A finely wrought and conveniently brief account of one of history’s most important naval battles, this excellent little book describes the subject perfectly. The battle between the Confederate States Navy’s CSS Virginia and the United States Navy’s USS Monitor, near the mouth of the Chesapeake estuary, was the world’s first real engagement between “ironclad” warships.
By design, construction, armament, slow speed and size, although both were really only suited to sheltered waters, they were quite different ships. Built on the foundations of the former steam frigate USS Merrimac, the wooden-hulled but iron-armoured Virginia was significantly larger and, theoretically, much more heavily armed than the all-iron screw steamship Monitor. There were many other differences, especially including time to build, with Monitor taking only a remarkable, by today’s standards, 100 days from keel laying to launching.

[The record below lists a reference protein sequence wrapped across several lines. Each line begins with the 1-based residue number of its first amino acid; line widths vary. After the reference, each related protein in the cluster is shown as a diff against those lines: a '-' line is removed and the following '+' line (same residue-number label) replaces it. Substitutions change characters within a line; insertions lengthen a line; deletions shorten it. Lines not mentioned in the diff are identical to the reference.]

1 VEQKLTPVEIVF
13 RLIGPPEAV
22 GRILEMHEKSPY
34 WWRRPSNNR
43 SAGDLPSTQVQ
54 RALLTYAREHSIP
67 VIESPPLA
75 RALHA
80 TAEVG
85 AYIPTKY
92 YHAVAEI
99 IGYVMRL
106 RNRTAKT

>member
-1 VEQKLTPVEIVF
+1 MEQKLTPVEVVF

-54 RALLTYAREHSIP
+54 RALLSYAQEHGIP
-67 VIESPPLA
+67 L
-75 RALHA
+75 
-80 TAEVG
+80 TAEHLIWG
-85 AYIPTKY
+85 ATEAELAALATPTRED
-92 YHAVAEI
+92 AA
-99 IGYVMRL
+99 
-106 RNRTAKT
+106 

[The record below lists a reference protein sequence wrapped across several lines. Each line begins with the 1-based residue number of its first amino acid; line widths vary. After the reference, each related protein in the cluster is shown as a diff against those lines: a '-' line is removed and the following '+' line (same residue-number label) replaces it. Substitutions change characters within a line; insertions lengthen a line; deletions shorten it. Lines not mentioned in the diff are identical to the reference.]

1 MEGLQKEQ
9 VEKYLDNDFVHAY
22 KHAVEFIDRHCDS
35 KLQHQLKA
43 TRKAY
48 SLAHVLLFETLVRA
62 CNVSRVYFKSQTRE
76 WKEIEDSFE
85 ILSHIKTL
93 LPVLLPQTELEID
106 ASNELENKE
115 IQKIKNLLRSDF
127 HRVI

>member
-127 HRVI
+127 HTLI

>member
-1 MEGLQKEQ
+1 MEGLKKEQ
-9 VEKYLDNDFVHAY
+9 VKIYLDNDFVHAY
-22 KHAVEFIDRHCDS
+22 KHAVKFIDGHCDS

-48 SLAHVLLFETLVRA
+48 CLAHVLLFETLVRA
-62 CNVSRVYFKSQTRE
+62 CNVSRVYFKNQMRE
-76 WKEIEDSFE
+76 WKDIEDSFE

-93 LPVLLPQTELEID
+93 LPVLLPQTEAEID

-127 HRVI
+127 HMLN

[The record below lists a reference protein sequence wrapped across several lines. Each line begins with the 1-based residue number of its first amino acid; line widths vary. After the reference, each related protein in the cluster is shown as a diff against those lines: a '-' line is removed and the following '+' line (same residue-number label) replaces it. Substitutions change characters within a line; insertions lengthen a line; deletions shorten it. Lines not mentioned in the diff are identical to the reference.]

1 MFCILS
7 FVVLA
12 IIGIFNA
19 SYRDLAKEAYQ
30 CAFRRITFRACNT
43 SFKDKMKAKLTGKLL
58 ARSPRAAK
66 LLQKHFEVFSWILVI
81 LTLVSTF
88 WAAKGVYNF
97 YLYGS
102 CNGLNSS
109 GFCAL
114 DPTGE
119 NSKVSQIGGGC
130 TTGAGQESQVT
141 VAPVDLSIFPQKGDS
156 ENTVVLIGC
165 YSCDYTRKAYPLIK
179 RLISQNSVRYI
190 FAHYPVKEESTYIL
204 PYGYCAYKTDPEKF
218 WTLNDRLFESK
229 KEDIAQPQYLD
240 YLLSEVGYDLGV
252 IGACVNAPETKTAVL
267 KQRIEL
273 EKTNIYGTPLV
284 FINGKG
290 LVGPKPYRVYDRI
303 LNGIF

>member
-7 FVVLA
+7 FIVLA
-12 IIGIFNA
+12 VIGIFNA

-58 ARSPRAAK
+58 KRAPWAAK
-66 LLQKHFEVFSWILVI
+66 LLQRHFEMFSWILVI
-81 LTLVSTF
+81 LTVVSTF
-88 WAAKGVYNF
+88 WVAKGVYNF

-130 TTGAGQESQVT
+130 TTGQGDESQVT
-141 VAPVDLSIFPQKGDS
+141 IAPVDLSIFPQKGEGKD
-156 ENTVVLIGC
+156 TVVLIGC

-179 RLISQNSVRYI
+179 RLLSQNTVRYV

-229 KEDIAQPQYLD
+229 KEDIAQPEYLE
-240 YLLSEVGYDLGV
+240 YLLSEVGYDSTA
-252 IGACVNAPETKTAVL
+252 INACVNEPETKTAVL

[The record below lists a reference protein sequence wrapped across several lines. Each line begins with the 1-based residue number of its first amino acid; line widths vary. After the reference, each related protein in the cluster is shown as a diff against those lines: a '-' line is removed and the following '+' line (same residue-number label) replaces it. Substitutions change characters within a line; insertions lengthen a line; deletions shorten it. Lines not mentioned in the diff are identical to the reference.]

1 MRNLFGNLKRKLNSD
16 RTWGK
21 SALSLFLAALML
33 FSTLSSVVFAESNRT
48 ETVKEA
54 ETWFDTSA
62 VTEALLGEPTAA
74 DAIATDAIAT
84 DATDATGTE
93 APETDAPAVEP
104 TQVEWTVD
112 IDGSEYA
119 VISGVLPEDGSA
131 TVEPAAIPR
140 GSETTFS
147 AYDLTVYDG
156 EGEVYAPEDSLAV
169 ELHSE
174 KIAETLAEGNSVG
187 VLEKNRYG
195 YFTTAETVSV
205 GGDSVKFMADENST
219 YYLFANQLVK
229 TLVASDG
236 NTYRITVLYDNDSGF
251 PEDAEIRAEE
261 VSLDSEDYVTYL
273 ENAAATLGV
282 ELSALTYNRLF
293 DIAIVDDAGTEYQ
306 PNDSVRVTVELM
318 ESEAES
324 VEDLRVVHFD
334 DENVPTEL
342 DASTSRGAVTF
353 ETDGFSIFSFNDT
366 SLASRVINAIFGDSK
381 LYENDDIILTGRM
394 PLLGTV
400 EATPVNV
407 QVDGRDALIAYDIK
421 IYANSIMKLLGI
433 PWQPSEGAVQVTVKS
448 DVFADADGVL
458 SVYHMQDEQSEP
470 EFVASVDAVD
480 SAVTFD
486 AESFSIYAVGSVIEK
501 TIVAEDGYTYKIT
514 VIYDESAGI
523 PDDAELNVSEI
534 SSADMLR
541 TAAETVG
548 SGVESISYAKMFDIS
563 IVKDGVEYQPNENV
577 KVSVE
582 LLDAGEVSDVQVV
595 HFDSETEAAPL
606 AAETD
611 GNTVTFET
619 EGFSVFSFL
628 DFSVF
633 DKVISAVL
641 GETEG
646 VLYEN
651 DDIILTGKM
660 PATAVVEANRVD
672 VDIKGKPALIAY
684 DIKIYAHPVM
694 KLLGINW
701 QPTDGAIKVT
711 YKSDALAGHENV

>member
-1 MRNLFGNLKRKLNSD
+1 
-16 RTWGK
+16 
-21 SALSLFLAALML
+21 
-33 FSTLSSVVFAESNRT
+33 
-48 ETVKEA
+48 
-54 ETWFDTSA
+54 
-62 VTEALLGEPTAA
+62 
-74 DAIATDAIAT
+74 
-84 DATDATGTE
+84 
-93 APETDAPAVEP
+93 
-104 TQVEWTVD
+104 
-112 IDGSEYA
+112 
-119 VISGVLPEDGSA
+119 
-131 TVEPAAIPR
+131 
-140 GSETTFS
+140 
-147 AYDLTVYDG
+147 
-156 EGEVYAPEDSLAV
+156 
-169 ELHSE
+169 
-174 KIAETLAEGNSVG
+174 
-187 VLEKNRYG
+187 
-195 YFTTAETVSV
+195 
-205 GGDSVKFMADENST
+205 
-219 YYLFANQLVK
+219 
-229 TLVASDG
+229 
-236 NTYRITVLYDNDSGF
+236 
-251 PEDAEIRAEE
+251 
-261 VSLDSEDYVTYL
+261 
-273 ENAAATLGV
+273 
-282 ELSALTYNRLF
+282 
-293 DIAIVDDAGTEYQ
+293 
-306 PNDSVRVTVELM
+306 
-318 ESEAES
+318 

Monitor was in many ways a “breakthrough” ship and, as is now generally well known, she decisively won the engagement and, thus, effectively broke the back of the “ironclad” part of the Confederate States Navy. She conclusively proved the effectiveness of a fully rotating turret over fixed guns such that rotating turrets are still very much in use today, 160 years on. Monitor introduced numerous other naval architectural and ship building innovations and was even centrally heated and fitted with flushing toilets. It was almost as though she had been conceived by Jules Verne.
However, she was definitely not a sea-going vessel. In fact, she capsized and sank in the open Atlantic off Cape Hatteras en route to her next action.
The author has done an impressive amount of research about the vessels and people involved at Hampton Roads. He even includes a very interesting travel guide to the museums and scenic points around the battle site.
Author: Dwight Sturtevant Hughes
Available from Savas Beatie LLC, El Dorado Hills, California, USA.